There are multitudes of avenues you could take when stepping into the real estate world. If you’re unfamiliar with this business, it can be a little overwhelming and leave you wondering, ‘How do I know when a property is THE ONE?’ Well, it all starts with a solid plan, and every solid plan begins with the golden question. How much money do you want to make each month to live the lifestyle you want to live?
“Whatever your number is, now there’s a goal to build towards. Through that, you can narrow down the specific types of properties to fit your income goal. Once you start finding properties you want to write offers on, you can verify all the other essential things. The escrow process, or the time between writing the offer and closing, is the period you should be doing all your due diligence.”Robert Slattery
There are a few things to verify about a property before you close on it that will tell you whether it’s the right fit. Something you’re going to want to know is how much money property is bringing in a month, so how do you find that out? The seller/listing agent will provide projected rents, but that doesn’t always reflect the actual monthly cash flow of the property. To verify, you should ask the seller for something called a rent-roll. This is a spreadsheet that lists who is in each unit, how much their security deposit was, their move-in/out dates, and how much money they pay monthly. You should ask for an extended history of rent rolls, a few years’ worth if possible.
Another thing to ask for is maintenance records. You want to know about any and all fixtures that the property has, like propane tanks, satellite dishes, or laundry machines. What do they cost to maintain and what income do they generate? Anything the property has to offer should be taken advantage of.
If the listing agent can’t provide a rent roll, then you should request an estoppel letter. This is a statement of fact from one party to another, in this case from each tenant to you. This will provide you with some basic information about each tenant, who they are, which unit they reside in, their move-in date, monthly rent, etc. Although it may not be legally binding, it’s better to have as much information as you possibly can. On top of this, you’ll want a copy of every individual lease agreement.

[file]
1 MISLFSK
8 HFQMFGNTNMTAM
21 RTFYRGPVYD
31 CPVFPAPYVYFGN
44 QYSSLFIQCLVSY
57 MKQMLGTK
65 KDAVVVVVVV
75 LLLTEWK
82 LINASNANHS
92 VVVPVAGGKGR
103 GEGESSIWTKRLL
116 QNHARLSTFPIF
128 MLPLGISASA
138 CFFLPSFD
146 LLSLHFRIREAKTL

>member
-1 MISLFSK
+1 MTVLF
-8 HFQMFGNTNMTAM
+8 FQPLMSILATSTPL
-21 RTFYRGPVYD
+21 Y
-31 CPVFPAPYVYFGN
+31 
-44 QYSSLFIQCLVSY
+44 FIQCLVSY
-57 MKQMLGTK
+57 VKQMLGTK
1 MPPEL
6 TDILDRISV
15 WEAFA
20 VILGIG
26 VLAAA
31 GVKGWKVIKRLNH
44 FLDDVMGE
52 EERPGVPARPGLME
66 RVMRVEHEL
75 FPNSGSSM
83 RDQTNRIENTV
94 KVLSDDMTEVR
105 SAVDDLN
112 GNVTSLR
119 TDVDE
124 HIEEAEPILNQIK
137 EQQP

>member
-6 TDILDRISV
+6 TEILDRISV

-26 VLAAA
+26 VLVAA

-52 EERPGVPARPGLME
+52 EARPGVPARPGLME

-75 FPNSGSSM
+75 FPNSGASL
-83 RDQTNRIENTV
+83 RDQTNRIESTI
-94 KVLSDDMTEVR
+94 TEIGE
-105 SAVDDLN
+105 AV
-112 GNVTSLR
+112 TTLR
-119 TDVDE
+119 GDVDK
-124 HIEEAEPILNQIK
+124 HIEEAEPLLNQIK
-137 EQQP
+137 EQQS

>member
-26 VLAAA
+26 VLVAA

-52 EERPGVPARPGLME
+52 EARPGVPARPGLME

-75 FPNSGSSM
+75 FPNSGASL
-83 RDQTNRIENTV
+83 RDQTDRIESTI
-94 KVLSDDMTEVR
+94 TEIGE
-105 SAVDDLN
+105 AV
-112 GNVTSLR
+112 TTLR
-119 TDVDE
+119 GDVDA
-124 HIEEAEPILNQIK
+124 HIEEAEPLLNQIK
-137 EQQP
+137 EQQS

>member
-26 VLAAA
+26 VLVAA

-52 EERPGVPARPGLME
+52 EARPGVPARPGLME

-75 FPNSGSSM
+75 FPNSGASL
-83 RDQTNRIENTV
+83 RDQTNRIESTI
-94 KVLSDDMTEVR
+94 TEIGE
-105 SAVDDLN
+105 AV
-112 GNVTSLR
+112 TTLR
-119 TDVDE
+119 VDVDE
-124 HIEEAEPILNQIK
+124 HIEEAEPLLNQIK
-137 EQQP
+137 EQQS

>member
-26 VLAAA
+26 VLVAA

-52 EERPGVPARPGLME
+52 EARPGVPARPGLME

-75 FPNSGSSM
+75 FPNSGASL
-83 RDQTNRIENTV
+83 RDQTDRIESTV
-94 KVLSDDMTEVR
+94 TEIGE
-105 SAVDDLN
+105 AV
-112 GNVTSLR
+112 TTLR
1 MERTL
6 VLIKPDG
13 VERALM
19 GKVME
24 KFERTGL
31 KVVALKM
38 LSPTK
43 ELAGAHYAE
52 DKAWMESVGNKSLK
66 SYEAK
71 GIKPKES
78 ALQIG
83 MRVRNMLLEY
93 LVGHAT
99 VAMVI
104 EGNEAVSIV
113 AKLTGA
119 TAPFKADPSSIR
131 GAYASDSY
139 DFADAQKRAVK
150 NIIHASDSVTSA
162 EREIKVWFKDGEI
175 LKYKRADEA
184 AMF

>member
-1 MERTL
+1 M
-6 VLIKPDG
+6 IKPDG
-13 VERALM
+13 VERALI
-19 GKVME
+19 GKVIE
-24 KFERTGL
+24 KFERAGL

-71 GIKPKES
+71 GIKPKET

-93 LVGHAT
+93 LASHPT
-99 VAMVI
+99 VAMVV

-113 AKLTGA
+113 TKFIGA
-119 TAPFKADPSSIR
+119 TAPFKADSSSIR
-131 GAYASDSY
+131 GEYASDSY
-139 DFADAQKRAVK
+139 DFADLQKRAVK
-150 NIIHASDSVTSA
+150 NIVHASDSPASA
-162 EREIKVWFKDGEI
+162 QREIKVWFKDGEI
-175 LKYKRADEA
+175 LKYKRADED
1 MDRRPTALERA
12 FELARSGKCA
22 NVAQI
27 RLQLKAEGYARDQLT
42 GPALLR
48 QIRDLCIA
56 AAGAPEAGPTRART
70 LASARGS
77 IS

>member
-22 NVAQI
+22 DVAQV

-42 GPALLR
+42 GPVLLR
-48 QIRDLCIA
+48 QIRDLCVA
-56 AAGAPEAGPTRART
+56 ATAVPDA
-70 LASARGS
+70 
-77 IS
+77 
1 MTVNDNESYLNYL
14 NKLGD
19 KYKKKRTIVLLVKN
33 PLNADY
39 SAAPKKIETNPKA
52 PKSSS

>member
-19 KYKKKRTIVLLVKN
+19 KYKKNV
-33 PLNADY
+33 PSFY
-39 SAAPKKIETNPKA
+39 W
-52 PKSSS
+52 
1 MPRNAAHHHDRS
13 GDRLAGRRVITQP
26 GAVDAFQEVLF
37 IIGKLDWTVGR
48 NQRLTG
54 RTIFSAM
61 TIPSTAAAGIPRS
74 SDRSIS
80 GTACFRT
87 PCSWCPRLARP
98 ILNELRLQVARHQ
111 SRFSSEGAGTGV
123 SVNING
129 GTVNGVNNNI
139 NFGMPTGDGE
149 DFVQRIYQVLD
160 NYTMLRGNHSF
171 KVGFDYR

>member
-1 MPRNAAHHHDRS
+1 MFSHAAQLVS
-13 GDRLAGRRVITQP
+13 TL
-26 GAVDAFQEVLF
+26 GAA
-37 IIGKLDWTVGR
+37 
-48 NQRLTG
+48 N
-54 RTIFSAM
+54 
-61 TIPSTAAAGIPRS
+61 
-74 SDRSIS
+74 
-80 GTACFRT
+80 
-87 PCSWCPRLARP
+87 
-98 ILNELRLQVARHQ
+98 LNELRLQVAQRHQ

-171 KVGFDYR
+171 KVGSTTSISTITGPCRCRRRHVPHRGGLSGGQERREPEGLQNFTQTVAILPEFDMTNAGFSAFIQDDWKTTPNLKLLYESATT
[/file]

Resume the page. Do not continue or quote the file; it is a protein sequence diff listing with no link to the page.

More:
So now that you know what you need, how do you ask for all this? It’s important to have a good real estate agent, and if possible, a good real estate attorney. Get a copy of the purchase agreement, and run it by a lawyer to make sure it meets all of your needs. Many states have a template available, so go to the department of real estate website and give it a read. When putting your contract together, make sure you have some contingencies in there to protect yourself. It’s important to have an out if your property isn’t what you thought it was.
First and foremost you need a financing contingency, which will protect you in the event that the property does not pencil financially and you aren’t able to obtain a loan for it. This usually includes an appraisal contingency, which covers you if your prospective property doesn’t appraise for the expected amount. An inspection contingency is necessary. You want a set of professional eyes to let you know the lifespan of major aspects of your property, such as the roof, siding, hot water tanks, etc. This will help you build out your maintenance plan for the next few years.
With all this information, you can confidently close on a property expecting it to build you long term wealth. It seems like a lot at first, but with a solid education and plan, you’ll be a professional in no time. If you need some help getting started, check out blackwellrealestate.com for more information on the best course in real estate investment out there.